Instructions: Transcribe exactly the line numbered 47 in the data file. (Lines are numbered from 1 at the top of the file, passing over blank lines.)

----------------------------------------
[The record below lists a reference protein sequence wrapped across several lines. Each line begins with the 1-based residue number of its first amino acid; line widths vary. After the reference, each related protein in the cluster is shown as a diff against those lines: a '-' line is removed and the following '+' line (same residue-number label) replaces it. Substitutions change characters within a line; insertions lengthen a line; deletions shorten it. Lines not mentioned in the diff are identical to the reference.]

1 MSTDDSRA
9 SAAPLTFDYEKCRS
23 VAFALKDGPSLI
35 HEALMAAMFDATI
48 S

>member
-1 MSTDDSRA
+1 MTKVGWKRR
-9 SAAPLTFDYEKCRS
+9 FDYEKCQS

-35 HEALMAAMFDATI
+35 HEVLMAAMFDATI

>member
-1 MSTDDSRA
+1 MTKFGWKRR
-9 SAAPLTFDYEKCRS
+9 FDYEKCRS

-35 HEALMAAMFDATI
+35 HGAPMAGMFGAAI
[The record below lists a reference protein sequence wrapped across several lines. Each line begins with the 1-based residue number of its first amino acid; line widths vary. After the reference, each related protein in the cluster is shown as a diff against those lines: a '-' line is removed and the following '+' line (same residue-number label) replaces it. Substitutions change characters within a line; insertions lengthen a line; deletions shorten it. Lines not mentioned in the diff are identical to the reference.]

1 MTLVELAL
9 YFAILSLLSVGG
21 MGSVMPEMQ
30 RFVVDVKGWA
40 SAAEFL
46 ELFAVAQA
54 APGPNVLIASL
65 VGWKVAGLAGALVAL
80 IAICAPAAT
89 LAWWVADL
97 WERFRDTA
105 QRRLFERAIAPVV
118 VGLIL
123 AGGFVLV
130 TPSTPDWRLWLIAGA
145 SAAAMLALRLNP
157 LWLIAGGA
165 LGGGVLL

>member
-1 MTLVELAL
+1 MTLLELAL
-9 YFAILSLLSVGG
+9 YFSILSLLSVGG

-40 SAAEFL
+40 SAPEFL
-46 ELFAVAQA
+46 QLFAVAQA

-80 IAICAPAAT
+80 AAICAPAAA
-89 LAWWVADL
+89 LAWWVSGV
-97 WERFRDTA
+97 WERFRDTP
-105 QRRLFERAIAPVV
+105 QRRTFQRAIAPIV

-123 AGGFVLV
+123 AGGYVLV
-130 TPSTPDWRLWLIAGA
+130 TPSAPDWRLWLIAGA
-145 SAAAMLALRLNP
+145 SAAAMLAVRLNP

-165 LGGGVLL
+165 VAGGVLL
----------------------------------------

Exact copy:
-46 ELFAVAQA